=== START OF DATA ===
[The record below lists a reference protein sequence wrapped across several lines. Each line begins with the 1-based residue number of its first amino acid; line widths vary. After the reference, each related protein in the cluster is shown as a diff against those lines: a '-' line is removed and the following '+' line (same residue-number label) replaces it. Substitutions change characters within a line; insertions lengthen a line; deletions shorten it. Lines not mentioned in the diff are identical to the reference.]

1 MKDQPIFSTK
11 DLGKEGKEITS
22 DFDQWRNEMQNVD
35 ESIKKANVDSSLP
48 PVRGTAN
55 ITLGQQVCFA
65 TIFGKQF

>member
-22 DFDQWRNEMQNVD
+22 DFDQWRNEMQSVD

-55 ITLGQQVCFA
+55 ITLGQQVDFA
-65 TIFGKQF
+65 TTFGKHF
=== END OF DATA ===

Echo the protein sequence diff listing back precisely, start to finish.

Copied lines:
[The record below lists a reference protein sequence wrapped across several lines. Each line begins with the 1-based residue number of its first amino acid; line widths vary. After the reference, each related protein in the cluster is shown as a diff against those lines: a '-' line is removed and the following '+' line (same residue-number label) replaces it. Substitutions change characters within a line; insertions lengthen a line; deletions shorten it. Lines not mentioned in the diff are identical to the reference.]

1 MKDQPIFSTK
11 DLGKEGKEITS
22 DFDQWRNEMQNVD
35 ESIKKANVDSSLP
48 PVRGTAN
55 ITLGQQVCFA
65 TIFGKQF

>member
-22 DFDQWRNEMQNVD
+22 DFDQWRNEMQSVD

-55 ITLGQQVCFA
+55 ITLGQQVDFA
-65 TIFGKQF
+65 TTFGKHF